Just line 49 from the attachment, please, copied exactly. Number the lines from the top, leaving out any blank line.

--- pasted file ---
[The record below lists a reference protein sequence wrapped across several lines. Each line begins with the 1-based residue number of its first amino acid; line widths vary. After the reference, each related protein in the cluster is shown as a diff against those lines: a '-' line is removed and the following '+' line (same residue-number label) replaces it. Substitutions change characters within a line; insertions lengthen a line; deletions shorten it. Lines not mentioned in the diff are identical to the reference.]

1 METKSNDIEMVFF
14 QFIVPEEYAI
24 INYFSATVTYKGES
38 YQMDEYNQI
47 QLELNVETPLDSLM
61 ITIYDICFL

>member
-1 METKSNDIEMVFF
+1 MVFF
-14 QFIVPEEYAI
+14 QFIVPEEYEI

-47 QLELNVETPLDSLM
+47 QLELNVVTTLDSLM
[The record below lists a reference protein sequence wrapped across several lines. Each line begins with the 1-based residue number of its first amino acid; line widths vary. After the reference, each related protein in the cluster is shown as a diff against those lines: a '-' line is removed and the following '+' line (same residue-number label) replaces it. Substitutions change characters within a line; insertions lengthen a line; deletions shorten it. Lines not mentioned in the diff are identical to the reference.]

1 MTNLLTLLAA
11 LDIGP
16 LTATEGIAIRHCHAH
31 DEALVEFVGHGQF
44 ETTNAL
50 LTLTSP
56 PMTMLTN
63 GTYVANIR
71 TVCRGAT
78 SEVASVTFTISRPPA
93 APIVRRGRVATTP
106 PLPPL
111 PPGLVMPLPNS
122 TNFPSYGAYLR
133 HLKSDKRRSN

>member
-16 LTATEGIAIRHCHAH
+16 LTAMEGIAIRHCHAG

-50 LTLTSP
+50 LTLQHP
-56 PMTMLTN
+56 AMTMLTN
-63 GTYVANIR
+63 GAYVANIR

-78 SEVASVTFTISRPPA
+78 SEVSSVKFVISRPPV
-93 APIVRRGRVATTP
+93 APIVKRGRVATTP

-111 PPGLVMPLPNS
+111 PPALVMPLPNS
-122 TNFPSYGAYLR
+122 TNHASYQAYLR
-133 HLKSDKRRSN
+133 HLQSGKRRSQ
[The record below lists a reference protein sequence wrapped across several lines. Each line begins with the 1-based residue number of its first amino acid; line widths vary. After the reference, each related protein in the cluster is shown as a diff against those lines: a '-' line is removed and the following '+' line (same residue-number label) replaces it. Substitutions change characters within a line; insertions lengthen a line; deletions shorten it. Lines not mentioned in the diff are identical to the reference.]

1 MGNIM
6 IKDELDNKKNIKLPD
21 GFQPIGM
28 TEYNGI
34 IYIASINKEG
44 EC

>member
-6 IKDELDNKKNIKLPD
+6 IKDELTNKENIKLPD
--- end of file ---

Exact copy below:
+133 HLQSGKRRSQ